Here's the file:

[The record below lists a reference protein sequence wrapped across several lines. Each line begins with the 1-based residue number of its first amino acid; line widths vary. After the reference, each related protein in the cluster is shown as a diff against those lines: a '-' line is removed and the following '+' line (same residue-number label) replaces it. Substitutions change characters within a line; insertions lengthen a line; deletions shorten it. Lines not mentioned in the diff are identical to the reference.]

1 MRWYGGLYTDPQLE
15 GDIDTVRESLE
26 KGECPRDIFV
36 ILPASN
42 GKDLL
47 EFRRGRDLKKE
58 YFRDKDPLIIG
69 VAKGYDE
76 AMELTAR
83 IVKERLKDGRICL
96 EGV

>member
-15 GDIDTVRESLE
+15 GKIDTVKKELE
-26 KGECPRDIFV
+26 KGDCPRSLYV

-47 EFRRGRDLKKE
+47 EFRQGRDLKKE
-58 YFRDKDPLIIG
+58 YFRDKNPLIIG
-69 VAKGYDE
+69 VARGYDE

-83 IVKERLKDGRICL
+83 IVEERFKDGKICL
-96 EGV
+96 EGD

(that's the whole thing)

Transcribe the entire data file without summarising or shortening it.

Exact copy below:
[The record below lists a reference protein sequence wrapped across several lines. Each line begins with the 1-based residue number of its first amino acid; line widths vary. After the reference, each related protein in the cluster is shown as a diff against those lines: a '-' line is removed and the following '+' line (same residue-number label) replaces it. Substitutions change characters within a line; insertions lengthen a line; deletions shorten it. Lines not mentioned in the diff are identical to the reference.]

1 MRWYGGLYTDPQLE
15 GDIDTVRESLE
26 KGECPRDIFV
36 ILPASN
42 GKDLL
47 EFRRGRDLKKE
58 YFRDKDPLIIG
69 VAKGYDE
76 AMELTAR
83 IVKERLKDGRICL
96 EGV

>member
-15 GDIDTVRESLE
+15 GKIDTVKKELE
-26 KGECPRDIFV
+26 KGDCPRSLYV

-47 EFRRGRDLKKE
+47 EFRQGRDLKKE
-58 YFRDKDPLIIG
+58 YFRDKNPLIIG
-69 VAKGYDE
+69 VARGYDE

-83 IVKERLKDGRICL
+83 IVEERFKDGKICL
-96 EGV
+96 EGD